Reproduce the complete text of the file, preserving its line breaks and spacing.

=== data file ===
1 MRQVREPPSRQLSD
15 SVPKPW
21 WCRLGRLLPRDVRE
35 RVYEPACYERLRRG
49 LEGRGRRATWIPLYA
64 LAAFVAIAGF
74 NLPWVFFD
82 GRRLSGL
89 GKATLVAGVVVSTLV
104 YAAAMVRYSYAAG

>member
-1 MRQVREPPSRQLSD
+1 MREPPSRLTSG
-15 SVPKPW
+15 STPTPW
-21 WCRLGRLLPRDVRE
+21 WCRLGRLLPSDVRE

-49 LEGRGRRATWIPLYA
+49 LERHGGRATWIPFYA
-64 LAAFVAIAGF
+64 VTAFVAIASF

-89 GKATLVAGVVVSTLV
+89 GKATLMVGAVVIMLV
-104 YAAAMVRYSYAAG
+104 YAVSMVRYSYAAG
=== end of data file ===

1 MRQVREPPSRQLSD
15 SVPKPW
21 WCRLGRLLPRDVRE
35 RVYEPACYERLRRG
49 LEGRGRRATWIPLYA
64 LAAFVAIAGF
74 NLPWVFFD
82 GRRLSGL
89 GKATLVAGVVVSTLV
104 YAAAMVRYSYAAG

>member
-1 MRQVREPPSRQLSD
+1 MREPPSRLTSG
-15 SVPKPW
+15 STPTPW
-21 WCRLGRLLPRDVRE
+21 WCRLGRLLPSDVRE

-49 LEGRGRRATWIPLYA
+49 LERHGGRATWIPFYA
-64 LAAFVAIAGF
+64 VTAFVAIASF

-89 GKATLVAGVVVSTLV
+89 GKATLMVGAVVIMLV
-104 YAAAMVRYSYAAG
+104 YAVSMVRYSYAAG